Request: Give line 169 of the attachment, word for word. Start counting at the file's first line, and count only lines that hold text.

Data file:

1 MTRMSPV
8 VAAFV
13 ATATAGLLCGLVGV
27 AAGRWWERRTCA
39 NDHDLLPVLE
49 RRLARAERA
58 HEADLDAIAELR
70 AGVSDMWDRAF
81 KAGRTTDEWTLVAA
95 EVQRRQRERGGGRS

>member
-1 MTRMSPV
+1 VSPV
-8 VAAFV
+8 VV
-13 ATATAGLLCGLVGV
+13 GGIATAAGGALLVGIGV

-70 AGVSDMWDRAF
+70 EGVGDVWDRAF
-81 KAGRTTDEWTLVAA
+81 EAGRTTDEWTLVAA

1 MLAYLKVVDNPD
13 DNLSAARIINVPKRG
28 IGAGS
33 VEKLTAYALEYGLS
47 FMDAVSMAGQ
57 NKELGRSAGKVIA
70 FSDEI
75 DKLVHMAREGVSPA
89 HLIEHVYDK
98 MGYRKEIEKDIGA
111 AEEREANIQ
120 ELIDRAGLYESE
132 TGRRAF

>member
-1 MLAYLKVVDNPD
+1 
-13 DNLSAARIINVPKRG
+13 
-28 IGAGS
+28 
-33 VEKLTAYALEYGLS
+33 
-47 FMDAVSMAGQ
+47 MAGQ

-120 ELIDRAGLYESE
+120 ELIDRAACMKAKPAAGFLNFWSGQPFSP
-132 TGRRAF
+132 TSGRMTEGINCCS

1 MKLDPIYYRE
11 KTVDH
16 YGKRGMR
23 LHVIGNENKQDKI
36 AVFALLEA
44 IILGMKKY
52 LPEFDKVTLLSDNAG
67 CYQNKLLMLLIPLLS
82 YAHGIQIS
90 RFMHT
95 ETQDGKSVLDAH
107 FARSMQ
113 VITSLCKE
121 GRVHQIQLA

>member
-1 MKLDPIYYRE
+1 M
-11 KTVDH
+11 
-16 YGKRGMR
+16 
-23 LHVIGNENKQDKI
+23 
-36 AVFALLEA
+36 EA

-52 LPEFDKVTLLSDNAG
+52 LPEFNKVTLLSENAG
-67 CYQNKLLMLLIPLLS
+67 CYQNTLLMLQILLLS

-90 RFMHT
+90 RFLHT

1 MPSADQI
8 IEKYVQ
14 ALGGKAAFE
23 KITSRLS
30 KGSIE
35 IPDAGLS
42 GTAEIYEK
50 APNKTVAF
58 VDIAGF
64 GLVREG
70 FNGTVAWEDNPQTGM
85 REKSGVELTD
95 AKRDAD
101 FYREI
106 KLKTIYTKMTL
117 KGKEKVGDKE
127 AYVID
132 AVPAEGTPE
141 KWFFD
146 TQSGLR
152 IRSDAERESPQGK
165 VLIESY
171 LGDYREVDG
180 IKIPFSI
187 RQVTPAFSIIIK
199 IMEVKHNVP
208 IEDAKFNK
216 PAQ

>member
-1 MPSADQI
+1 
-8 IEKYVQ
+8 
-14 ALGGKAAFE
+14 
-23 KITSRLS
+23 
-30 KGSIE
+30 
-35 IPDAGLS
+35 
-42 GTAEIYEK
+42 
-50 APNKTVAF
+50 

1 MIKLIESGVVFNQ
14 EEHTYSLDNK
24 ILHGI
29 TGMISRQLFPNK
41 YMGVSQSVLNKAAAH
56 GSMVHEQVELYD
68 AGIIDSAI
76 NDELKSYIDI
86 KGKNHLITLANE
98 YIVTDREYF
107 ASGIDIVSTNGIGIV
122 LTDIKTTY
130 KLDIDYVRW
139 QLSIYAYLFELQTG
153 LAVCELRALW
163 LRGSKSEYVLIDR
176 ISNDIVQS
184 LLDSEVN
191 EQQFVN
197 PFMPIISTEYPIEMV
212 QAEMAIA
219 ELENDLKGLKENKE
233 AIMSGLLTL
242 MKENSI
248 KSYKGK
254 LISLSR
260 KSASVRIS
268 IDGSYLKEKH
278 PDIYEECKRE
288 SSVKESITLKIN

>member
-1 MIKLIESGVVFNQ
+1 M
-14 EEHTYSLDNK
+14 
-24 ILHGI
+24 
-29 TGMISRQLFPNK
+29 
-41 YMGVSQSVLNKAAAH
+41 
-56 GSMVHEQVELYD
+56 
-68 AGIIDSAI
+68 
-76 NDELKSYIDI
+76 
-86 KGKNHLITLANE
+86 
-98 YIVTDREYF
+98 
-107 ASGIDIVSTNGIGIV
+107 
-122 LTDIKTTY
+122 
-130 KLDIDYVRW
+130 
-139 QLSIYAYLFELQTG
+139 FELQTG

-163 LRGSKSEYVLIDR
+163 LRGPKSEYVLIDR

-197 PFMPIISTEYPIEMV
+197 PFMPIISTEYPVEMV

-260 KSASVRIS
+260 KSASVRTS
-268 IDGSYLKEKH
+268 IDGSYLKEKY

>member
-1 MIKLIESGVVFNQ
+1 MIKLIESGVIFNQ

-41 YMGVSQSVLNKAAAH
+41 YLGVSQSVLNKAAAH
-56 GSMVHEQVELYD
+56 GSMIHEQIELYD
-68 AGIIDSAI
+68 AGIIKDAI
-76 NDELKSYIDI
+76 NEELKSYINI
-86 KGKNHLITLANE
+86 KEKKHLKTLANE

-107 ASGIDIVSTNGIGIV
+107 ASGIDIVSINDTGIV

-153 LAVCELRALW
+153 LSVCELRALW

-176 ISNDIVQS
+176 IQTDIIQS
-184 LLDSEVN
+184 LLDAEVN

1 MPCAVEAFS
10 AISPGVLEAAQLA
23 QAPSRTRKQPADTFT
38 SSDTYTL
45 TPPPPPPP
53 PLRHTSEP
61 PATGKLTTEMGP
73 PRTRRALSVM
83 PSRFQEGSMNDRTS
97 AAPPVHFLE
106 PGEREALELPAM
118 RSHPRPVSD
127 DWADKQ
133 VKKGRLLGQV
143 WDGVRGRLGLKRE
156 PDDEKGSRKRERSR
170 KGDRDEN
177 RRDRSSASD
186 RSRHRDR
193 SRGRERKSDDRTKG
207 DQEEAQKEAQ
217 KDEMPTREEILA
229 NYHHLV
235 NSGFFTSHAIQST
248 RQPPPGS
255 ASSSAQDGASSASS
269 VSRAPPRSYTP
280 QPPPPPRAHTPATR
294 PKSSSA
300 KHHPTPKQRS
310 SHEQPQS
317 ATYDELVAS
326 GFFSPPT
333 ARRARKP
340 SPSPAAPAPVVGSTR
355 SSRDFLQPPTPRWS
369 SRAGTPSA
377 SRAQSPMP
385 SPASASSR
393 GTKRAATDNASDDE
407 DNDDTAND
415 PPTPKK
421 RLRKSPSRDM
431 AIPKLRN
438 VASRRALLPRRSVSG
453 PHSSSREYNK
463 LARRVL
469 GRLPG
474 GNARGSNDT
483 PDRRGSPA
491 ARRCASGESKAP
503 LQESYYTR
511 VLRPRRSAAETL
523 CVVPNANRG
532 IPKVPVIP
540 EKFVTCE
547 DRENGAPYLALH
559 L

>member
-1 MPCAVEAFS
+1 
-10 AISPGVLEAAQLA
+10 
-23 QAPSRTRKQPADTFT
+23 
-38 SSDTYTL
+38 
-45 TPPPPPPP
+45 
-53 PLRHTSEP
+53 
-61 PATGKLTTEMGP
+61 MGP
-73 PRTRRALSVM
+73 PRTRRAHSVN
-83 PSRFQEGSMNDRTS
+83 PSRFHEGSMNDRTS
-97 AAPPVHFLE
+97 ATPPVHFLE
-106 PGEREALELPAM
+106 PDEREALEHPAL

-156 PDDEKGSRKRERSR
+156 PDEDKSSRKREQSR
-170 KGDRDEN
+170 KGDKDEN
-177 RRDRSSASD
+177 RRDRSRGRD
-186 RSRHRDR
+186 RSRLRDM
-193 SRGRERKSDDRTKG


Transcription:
-68 AGIIDSAI